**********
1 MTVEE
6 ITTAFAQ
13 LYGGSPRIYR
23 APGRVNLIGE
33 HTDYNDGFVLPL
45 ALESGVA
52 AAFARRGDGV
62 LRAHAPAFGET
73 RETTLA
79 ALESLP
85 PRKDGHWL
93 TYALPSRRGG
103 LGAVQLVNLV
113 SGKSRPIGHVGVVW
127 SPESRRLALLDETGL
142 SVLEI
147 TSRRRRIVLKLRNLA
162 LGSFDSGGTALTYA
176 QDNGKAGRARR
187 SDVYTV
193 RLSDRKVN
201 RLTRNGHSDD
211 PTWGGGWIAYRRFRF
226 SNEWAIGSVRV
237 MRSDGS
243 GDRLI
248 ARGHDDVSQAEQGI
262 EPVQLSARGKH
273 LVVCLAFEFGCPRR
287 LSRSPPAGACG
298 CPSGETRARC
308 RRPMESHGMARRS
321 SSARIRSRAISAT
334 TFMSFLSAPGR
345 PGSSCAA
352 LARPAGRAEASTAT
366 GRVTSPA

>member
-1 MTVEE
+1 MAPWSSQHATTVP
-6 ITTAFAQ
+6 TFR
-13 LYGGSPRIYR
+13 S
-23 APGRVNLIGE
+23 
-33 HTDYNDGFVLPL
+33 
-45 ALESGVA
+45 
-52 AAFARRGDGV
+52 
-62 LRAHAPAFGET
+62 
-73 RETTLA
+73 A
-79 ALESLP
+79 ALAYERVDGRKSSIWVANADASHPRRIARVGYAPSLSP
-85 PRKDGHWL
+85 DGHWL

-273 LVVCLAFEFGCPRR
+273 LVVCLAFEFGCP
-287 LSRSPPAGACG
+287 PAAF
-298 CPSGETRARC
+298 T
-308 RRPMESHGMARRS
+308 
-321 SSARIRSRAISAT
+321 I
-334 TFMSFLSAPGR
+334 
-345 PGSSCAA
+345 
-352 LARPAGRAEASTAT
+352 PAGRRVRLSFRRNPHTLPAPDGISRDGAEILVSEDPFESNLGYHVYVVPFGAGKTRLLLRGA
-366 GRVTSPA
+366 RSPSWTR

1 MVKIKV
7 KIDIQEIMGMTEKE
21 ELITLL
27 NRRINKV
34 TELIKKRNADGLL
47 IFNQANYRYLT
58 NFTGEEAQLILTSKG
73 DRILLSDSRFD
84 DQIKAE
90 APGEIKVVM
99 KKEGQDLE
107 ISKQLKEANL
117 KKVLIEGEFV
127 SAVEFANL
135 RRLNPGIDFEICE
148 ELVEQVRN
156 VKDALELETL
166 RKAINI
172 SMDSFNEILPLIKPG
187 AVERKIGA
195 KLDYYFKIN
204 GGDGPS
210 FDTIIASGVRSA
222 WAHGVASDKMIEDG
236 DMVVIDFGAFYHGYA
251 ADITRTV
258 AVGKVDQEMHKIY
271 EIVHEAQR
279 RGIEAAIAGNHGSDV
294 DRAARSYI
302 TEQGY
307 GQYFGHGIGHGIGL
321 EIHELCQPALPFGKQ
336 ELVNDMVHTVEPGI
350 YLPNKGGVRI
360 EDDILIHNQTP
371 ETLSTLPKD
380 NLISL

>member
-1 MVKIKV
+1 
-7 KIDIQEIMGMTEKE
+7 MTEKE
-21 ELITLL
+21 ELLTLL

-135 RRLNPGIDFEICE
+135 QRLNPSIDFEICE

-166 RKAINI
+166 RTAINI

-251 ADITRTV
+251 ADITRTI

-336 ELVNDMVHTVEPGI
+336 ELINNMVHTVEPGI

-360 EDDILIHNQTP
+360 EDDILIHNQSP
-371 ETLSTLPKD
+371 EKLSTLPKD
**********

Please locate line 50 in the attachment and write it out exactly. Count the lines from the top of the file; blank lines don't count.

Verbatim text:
+45 